Monday, August 10, 2015

Female Genital Mutilation - Tradition, Ignorance, & Cowardice Are No Excuse

Go Nigeria!  (salutes)

Changing the law is awesome (lights fireworks) and may be the leverage needed for the really big challenge: changing the social rules and attitudes behind Female Genital Mutilation.

That means finding ways for girls who get ostracized from their families or communities because they haven't been cut to move on and have productive lives.

That means finding ways to inform people that being faithful to Islam or Christianity does NOT mean the practice is mandatory in locales where illiteracy is an obstacle.


That means supporting men that want FGM to stop and who marry women that haven't been cut, and protecting their children from social sanctions

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It means people in Western countries that think it's not a problem they should give a rat's posterior about need to get a clue. Look up "vacation cutting".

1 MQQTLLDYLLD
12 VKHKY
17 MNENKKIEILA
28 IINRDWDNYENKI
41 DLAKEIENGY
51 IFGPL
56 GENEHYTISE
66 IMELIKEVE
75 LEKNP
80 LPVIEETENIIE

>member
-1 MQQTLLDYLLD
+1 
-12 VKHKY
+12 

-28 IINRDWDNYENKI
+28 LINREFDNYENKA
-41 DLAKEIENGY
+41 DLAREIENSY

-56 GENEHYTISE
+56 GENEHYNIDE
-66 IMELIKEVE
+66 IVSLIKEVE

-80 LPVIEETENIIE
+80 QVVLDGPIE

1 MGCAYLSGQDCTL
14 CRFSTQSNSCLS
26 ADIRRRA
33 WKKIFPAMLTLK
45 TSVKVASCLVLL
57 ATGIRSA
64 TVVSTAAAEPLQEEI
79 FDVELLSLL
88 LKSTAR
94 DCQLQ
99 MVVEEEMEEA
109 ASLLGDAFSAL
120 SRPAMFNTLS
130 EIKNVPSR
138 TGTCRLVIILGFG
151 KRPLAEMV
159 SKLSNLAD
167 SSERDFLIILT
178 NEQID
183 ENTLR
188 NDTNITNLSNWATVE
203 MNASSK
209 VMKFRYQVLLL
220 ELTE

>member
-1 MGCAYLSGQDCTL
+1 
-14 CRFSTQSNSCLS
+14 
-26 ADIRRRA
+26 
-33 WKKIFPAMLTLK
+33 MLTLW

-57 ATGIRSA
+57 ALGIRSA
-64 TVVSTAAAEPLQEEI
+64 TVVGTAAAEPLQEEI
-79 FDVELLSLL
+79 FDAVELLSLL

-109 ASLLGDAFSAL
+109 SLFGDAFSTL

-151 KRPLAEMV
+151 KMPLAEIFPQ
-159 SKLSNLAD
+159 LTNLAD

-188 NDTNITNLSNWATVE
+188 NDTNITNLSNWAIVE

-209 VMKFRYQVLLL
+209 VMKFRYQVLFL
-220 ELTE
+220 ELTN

It means challenging the idea that because something is traditional to some part of a culture, calling for change is automatically bigotry and ethnocentrism. I could commit a major act of cliche here and invoke practices like bleeding sick people, foot binding, infant exposure, slavery, and a host of other things, and actually, I just did.

It means that if you're going "eeeeewwwww, nobody wants hear about that, it's gross!" or "you're such a downer for throwing this in my face" or "you're making me feel icky and that's bad", you should try being one of the women that has to endure it.  Or one of the ones that didn't live to.

The only reason she's not you or your daughter or your sister or your mother is a chance of geography, people